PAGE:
Ask many ASHA members about the work of our Board of Ethics (BOE) —and its value to them and their own work—and their response might be "I really don't know" or "I truly haven't thought about the BOE in relation to me." In the hope of demystifying this important group and, by so doing, allowing you to take full advantage of what it offers, you're invited to read on.
You'll discover that the BOE has three charges: to formulate and propose amendments to the Code of Ethics, to develop education programs and materials on ethics, and to adjudicate cases of alleged violation of the Code of Ethics. You'll read about the newly revised Code of Ethics, as well as the BOE's exploration into strengthening th e code's application to research. Ethics education activities and a plan for future activities are covered, and education resources are identified. The adjudication function of the BOE is ongoing, and you'll learn about the importance of conflict resolutio n.
A future series of articles in The ASHA Leader will cover how to prepare and how to respond to a complaint, multicultural issues in ethics, confidentiality, and research issues.
The Board of Ethics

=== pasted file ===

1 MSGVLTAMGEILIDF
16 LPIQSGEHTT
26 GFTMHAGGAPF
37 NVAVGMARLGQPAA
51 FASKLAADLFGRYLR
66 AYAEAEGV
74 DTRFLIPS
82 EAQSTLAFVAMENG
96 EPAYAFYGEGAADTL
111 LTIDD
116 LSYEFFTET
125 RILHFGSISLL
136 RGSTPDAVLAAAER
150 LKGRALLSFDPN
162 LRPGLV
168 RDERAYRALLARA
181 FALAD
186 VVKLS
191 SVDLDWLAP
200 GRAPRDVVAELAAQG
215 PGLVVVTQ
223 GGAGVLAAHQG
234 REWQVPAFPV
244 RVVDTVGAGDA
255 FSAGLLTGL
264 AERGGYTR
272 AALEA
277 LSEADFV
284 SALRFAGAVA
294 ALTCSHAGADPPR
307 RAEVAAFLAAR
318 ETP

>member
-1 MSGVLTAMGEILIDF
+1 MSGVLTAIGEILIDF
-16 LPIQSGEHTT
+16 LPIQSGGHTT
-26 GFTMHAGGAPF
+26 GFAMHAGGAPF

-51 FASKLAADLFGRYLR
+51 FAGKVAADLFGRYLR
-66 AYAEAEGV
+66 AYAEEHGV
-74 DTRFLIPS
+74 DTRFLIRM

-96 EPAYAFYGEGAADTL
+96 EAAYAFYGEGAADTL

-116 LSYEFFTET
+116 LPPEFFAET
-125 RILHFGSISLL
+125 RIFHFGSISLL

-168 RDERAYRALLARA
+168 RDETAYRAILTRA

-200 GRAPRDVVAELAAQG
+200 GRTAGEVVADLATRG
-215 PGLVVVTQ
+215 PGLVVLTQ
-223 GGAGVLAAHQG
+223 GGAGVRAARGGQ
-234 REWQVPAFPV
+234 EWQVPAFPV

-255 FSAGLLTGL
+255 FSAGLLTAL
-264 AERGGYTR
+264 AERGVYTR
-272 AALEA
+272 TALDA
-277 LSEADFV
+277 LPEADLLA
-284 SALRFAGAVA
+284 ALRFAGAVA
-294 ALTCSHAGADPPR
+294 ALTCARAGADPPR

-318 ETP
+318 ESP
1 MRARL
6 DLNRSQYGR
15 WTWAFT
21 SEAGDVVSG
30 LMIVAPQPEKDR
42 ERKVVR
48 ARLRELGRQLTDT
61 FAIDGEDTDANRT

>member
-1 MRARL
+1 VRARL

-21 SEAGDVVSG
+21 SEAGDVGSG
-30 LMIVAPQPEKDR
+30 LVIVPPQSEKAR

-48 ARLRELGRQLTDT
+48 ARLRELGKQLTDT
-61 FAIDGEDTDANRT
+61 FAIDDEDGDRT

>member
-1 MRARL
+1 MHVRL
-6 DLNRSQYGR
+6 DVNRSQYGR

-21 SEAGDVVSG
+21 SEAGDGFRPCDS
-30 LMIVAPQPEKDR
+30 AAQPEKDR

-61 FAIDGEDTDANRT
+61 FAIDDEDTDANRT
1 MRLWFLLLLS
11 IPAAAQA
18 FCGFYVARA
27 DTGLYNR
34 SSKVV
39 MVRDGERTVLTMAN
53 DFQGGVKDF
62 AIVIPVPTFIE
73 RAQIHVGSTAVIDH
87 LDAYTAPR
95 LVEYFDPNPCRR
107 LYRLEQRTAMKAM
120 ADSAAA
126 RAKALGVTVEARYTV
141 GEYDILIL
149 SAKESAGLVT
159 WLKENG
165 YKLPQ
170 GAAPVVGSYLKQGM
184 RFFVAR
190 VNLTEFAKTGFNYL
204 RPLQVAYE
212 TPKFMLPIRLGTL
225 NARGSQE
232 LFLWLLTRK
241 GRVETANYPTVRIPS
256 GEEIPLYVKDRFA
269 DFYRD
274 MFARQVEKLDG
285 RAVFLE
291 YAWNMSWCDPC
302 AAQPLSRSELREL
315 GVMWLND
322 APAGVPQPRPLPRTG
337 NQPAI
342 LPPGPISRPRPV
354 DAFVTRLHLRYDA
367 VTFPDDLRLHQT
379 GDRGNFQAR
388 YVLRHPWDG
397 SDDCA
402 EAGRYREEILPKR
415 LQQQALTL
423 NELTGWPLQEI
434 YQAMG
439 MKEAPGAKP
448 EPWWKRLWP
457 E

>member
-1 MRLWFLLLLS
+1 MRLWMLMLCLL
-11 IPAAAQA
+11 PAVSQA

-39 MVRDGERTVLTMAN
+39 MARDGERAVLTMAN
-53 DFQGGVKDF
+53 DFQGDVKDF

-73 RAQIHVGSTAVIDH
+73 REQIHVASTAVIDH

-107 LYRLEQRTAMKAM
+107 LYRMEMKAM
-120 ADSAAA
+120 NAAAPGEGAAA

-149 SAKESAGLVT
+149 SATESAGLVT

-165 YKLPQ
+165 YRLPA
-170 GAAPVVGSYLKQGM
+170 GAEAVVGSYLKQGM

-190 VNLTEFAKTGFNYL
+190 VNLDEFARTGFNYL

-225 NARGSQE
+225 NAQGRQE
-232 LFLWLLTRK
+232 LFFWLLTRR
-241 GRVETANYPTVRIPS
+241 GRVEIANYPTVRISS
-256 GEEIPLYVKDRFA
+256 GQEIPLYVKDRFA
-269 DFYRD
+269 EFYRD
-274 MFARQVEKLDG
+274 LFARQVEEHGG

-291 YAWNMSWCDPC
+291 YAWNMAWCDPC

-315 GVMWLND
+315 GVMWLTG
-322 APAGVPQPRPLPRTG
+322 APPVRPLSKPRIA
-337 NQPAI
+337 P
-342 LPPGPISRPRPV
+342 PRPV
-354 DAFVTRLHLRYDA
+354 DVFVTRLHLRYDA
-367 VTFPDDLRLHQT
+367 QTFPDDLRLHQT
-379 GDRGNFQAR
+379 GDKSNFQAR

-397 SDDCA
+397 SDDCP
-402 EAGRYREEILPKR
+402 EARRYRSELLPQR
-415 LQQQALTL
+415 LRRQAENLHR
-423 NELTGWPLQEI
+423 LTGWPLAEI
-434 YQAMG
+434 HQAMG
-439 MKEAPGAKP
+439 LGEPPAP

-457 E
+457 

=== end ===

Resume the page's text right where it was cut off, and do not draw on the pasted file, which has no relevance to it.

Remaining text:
The BOE has 12 members, including one public member. It is a board of peers and is representative of researchers, audiologists, speech-language pathologists, clinicians, administrators, teachers, and scientists. Currently serving are Allan Diefendorf, Mary Bolton-Koppenhaver, Melanie Frazek, Judson P. Garrett (public member), Harvey Gilbert, Nancy P. Huffman (chair), Kevin P. Kearns, Deborah A. King, Charissa R. Lansing, James McCartney, William Mustain, and Polly Pooser. Ann H.B. Brockenborough and Roy Shinn rotated off the Board in December 2001. ASHA's director of ethics, David R. Denton, serves as the ex officio to the board and is the ASHA National Office point-person in the administration of the ethics program. Linda D'Aloisio, director of administration and communications for ASHA's academic, accreditation, certification, and ethical issues unit, is the manager of information pertaining to ethics activities.
Code of Ethics Is Revised
In November 2001, the Legislative Council (LC) approved revisions to the Code of Ethics. Rules of Ethics have been added and/or modified pertaining to the representation of credentials of assistants, delegation of tasks to assistants, provision of clinical services by correspondence and telecommunication, referrals based on personal financial interest, sexual harassment, sexual activities with persons over whom one exercises professional authority, and plagiarism. The revised Code of Ethics can be downloaded from ASHA's Web site and is also available by calling the Action Center at 800-498-2071 or requesting it via Fax-on-Demand at 877-541-5035.